As we told you yesterday, the fight between advocates of consumer freedom and the nanny state’s henchmen is coming to a head in New York City, as local lawmakers have unanimously voiced their support for an outright ban on a popular culinary bogeyman: trans fat. Knowing full well that the modus operandi of these food scolds is to hyperbolize their way into the spotlight, we’ve created a helpful online tool — www.Trans-FatFacts.com — to give you the reality, not rhetoric, about trans fats.
Unsurprisingly, the truth about trans fat turns out be significantly more complicated and less scary than the folks at the Center for Science in the Public Interest (CSPI) and the Big Apple’s Department of Health and Mental Hygiene suggest. Here are just a few of the facts that activists, trial lawyers, and overzealous legislators haven’t told you:
CSPI — one of the ban’s primary advocates — has done a complete “180” on trans fats over the last fifteen years. In the early ’90s, its nutrition activists successfully pressured restaurants to use less saturated fat, while dismissing the health risks associated with trans fats (the only viable replacement).Trans fats make up only 3 percent of the average American diet. The Food and Drug Administration warns against totally eliminating trans fats from your diet, because they are present in so many foods that provide essential nutrients.According to the Harvard School of Public Health, the average amount of trans fats eaten by the typical consumer has remained the same since the 1960s. Yet during that time, we’ve gained more than seven years in life expectancy.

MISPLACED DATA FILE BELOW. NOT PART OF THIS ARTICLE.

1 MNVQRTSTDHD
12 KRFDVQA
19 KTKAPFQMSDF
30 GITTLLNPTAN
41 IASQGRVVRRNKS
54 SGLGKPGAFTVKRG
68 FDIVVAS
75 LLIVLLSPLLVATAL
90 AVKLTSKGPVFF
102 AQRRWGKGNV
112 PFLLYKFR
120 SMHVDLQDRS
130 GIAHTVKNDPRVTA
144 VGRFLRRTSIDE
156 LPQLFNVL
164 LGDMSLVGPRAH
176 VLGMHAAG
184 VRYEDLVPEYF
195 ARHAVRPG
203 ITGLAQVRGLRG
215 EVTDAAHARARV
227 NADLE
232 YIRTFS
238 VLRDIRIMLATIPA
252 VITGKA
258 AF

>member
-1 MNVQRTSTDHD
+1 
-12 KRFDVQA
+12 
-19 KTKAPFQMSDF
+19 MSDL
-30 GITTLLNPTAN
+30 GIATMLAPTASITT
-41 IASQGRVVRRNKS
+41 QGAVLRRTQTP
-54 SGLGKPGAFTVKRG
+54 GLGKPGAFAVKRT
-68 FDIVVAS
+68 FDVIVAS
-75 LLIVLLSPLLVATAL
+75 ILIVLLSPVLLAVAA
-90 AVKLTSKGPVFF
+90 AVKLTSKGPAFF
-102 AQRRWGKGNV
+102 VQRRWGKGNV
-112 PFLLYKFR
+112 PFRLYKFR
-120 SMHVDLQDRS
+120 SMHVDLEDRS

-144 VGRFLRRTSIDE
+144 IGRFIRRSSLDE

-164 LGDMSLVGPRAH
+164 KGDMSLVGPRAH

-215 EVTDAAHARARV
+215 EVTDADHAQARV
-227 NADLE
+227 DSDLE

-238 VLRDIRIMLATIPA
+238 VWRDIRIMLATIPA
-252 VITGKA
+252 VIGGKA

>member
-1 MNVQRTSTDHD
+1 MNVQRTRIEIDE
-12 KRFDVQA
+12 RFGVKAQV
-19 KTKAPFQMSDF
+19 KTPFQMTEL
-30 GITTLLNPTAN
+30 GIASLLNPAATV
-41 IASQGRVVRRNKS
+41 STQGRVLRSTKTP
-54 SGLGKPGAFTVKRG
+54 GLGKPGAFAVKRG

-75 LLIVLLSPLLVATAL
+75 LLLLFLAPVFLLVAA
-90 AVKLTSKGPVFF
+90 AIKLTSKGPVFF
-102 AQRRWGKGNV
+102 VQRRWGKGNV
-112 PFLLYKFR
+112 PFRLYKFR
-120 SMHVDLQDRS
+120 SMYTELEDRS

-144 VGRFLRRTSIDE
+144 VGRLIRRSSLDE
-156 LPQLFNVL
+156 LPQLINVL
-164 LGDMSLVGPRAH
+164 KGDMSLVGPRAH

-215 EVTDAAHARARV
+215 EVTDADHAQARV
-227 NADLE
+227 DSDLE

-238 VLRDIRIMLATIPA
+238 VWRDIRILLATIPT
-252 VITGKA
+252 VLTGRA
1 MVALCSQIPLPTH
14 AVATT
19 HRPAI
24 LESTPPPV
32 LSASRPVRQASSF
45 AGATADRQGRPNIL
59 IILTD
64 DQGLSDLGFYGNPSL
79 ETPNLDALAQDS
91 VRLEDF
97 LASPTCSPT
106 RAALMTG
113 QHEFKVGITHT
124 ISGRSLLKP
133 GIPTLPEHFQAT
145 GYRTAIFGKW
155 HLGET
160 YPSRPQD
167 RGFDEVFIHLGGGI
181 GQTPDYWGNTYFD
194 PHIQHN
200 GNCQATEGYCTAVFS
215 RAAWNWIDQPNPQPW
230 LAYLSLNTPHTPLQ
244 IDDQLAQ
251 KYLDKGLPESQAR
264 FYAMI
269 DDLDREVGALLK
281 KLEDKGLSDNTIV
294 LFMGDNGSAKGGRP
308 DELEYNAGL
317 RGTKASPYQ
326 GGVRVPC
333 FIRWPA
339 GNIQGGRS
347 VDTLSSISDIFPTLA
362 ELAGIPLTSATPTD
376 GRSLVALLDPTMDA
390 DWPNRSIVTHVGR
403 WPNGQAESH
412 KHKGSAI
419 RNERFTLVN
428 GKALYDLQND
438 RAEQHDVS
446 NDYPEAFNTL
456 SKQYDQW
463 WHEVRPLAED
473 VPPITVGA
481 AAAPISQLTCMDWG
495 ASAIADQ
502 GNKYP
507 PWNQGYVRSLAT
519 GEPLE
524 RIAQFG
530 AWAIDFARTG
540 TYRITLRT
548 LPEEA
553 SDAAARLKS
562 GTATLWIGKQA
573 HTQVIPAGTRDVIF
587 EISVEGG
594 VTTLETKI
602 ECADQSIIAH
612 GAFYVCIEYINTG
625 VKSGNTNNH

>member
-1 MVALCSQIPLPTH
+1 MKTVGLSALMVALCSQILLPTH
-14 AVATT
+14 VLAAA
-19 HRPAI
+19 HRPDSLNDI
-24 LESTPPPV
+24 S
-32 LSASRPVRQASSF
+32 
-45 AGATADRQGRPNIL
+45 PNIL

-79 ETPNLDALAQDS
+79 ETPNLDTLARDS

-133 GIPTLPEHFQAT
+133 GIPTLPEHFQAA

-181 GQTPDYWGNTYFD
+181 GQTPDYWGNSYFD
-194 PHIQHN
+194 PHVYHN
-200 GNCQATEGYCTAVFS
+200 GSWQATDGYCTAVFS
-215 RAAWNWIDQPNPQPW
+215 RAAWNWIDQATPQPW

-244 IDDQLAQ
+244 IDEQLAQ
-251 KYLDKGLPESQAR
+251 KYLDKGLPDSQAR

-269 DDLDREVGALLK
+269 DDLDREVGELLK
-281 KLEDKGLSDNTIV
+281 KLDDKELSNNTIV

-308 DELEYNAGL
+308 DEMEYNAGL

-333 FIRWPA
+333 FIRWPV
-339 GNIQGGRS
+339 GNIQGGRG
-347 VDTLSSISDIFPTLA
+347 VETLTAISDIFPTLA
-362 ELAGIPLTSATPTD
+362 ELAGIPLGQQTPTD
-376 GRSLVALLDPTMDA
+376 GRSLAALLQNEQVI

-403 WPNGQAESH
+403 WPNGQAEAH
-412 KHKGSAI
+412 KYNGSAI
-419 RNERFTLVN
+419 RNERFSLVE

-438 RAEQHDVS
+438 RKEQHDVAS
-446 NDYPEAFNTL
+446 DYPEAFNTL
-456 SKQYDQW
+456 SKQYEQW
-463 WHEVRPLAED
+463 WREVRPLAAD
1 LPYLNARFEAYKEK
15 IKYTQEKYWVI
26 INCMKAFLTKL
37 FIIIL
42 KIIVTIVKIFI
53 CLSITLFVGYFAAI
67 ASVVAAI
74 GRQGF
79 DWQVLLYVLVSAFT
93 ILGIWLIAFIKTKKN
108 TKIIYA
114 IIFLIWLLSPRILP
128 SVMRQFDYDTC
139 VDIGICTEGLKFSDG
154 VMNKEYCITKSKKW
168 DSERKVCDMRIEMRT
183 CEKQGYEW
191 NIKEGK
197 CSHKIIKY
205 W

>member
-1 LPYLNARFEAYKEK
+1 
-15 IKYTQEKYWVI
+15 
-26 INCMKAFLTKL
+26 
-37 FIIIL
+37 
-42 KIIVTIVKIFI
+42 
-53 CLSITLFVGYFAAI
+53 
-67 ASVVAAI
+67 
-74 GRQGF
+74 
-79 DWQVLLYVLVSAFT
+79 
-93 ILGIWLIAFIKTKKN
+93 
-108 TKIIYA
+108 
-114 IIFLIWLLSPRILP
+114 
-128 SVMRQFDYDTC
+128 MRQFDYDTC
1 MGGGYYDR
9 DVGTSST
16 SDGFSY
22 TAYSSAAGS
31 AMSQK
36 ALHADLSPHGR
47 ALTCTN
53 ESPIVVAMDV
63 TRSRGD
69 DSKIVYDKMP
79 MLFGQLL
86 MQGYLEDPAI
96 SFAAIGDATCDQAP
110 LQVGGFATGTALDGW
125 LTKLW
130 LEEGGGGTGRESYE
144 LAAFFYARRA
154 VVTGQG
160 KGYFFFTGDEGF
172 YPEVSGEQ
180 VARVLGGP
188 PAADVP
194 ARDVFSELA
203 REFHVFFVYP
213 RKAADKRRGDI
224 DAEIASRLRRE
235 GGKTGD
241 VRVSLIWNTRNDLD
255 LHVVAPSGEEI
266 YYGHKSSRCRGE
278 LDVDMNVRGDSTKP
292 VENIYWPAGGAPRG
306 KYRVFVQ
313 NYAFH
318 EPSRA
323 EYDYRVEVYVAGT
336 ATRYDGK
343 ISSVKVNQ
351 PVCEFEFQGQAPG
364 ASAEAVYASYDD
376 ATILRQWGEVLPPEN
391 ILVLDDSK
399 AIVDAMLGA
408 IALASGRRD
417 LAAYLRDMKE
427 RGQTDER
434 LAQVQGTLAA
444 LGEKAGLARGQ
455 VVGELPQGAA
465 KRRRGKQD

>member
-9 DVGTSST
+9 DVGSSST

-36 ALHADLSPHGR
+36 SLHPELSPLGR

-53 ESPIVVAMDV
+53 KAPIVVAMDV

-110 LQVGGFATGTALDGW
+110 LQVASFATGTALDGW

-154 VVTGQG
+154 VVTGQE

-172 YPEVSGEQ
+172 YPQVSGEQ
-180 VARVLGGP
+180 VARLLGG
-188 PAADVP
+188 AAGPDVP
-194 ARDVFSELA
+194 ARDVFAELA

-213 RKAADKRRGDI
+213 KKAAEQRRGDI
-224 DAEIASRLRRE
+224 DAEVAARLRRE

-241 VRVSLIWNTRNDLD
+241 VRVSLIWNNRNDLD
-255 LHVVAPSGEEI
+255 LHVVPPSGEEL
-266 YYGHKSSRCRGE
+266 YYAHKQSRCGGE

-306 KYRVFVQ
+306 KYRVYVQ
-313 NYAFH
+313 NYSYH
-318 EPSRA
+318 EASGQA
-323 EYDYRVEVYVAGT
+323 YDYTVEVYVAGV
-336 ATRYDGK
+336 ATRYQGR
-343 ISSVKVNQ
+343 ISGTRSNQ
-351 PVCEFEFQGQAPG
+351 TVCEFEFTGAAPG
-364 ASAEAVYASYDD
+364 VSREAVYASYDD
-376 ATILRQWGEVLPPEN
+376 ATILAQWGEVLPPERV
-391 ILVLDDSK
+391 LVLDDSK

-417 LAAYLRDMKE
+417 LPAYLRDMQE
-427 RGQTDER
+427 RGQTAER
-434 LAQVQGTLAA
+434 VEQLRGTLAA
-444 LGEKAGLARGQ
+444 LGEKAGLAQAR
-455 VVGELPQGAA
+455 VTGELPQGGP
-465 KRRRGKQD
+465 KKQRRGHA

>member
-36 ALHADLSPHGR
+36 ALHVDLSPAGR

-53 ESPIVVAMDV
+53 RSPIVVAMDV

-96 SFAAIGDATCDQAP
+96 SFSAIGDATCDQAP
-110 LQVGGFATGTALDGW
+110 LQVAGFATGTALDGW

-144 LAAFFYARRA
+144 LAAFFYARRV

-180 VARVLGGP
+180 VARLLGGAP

We hope Trans-FatFacts.com will dispel the notion that a trans fat phase-out would be as easy as pie. On last night’s CBS Evening News, which featured clips from two of our ads, medical correspondent Dr. Jon Lapook echoed the sentiments of most trans-fat-ban advocates: “People have to realize they won’t miss it. [The trans fat substitute] tastes exactly the same.”
This is partially true. Many companies have voluntarily eliminated trans fats from their products without any noticeable gustatory change. But partially hydrogenated oil — our primary source of trans fat — has many characteristics that are hard to replicate without using oils that are high in saturated fats (like butter or lard). Partially hydrogenated oil gives pies their characteristic flaky crust and makes margarine easier to spread. It also keeps cookies soft and gives French fries their distinctive crunch and taste. So unless you’re willing to make these foods significantly less tasty or significantly more caloric, legislating trans fats away isn’t a very appetizing idea.
Want some more servings of truth? Check out: Trans-FatFacts.com.